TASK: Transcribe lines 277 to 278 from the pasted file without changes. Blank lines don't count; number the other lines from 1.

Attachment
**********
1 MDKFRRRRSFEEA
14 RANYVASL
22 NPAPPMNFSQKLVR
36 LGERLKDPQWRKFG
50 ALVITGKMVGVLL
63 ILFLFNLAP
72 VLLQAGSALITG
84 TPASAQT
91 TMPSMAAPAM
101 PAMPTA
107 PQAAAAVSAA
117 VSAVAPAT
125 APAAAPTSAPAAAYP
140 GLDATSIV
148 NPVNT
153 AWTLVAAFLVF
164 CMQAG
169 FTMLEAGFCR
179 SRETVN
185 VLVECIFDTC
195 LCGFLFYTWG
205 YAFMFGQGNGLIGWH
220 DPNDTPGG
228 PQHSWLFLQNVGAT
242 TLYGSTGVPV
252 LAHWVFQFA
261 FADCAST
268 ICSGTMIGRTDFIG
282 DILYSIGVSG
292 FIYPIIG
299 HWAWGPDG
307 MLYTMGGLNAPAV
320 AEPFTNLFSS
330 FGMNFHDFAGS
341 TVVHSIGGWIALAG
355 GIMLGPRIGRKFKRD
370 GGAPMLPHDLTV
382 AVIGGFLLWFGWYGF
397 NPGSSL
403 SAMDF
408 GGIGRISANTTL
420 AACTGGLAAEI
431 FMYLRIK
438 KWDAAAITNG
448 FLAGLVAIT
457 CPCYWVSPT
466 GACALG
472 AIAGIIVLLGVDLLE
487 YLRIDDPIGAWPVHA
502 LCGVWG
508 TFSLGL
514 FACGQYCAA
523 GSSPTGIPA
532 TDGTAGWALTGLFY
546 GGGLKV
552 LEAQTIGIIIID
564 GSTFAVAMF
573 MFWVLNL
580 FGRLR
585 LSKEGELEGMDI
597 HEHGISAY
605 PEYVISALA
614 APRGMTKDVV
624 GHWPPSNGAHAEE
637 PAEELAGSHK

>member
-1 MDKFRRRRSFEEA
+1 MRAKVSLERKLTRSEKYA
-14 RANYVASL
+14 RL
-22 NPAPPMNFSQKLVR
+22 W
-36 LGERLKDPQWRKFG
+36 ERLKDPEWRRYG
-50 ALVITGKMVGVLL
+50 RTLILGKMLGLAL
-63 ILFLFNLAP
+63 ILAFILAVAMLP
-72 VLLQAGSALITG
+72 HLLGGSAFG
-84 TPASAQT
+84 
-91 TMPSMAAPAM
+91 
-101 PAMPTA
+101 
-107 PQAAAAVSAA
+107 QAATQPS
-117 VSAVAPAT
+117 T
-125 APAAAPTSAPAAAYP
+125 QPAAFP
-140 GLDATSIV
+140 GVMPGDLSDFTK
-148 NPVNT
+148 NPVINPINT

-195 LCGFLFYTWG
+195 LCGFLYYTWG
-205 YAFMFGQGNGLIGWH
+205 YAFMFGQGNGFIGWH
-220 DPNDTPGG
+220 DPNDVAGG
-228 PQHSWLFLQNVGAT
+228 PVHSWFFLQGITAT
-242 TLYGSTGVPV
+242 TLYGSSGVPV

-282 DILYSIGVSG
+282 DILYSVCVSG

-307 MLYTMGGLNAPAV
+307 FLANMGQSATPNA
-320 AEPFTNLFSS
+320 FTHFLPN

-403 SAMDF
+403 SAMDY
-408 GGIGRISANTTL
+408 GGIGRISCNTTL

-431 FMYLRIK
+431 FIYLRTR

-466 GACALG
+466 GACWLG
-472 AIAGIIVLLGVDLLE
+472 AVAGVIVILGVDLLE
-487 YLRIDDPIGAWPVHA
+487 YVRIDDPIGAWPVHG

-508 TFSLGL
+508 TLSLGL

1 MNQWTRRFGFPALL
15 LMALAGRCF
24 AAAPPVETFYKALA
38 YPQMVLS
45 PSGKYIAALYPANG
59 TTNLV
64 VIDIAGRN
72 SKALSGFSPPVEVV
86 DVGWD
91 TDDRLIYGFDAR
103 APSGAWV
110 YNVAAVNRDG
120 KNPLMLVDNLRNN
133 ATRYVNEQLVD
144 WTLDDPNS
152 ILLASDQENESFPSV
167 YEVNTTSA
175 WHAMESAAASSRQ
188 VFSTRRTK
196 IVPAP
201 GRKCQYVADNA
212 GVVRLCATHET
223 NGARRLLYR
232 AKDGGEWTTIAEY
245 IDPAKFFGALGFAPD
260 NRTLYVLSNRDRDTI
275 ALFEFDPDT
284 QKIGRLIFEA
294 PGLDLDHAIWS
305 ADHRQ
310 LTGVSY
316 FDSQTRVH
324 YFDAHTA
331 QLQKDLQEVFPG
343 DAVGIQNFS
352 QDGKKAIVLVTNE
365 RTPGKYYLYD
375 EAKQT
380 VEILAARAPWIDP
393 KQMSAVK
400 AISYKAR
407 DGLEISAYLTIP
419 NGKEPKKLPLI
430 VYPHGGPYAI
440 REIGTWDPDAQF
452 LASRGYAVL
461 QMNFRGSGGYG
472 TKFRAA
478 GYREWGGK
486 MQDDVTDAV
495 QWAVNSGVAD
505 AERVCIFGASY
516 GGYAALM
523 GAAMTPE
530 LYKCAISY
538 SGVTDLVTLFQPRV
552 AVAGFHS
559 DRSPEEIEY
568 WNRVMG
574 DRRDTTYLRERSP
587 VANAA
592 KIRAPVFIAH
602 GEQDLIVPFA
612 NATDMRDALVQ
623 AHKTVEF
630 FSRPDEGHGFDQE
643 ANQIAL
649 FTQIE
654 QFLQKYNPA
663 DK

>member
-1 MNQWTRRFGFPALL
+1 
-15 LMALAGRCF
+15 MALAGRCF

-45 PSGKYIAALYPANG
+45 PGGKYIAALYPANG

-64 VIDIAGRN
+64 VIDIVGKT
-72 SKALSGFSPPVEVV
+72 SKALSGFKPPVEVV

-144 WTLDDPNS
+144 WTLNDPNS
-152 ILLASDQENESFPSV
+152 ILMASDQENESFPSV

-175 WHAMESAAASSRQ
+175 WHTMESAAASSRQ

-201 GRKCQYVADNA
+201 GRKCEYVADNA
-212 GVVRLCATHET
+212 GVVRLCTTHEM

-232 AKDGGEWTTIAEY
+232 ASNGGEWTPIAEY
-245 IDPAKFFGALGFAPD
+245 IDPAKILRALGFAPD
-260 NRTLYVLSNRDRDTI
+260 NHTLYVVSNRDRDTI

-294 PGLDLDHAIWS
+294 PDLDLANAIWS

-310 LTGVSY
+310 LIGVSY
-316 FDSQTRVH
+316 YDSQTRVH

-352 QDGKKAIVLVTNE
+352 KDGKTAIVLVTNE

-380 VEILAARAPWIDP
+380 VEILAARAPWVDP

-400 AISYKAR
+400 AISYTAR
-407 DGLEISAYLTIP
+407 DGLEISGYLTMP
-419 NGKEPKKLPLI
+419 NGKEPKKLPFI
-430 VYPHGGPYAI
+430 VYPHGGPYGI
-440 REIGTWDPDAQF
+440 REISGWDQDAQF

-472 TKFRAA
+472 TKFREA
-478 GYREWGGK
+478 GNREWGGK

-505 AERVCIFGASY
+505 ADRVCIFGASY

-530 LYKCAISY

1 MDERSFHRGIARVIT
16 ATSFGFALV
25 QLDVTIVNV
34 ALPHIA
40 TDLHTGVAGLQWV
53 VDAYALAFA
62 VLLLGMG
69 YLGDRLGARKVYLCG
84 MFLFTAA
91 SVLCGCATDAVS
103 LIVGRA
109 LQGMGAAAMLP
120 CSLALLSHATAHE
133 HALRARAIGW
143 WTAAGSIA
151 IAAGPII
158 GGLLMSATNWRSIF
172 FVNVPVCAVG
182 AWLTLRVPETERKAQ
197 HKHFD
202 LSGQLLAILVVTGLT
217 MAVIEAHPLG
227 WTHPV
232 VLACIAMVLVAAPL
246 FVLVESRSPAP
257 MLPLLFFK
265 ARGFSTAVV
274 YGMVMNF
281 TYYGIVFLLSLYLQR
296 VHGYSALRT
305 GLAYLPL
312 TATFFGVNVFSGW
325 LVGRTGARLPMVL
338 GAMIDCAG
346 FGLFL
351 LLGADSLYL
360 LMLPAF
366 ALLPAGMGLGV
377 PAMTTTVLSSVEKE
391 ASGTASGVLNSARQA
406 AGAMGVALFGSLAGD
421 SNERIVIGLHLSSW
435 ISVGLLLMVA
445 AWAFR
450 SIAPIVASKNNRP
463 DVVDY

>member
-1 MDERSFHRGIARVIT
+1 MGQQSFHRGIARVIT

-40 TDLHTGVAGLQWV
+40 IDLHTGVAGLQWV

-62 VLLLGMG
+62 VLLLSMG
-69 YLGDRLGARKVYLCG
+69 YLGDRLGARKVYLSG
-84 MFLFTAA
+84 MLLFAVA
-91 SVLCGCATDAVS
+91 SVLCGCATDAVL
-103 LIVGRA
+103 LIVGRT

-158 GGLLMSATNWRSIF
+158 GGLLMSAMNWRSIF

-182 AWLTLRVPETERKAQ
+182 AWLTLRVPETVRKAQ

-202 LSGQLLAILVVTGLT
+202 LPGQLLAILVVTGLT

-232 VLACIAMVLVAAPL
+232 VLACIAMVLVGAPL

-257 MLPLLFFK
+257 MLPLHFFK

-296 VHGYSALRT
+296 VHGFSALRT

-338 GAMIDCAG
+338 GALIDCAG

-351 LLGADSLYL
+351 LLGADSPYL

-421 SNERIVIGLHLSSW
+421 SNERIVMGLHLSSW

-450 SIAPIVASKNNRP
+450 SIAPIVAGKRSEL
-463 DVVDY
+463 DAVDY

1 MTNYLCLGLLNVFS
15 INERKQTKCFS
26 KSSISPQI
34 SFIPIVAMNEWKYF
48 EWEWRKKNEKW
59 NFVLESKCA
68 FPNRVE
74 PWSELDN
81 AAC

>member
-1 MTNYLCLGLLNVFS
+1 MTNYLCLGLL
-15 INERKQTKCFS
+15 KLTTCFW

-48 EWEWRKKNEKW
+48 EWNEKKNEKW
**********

265 ARGFSTAVV
274 YGMVMNF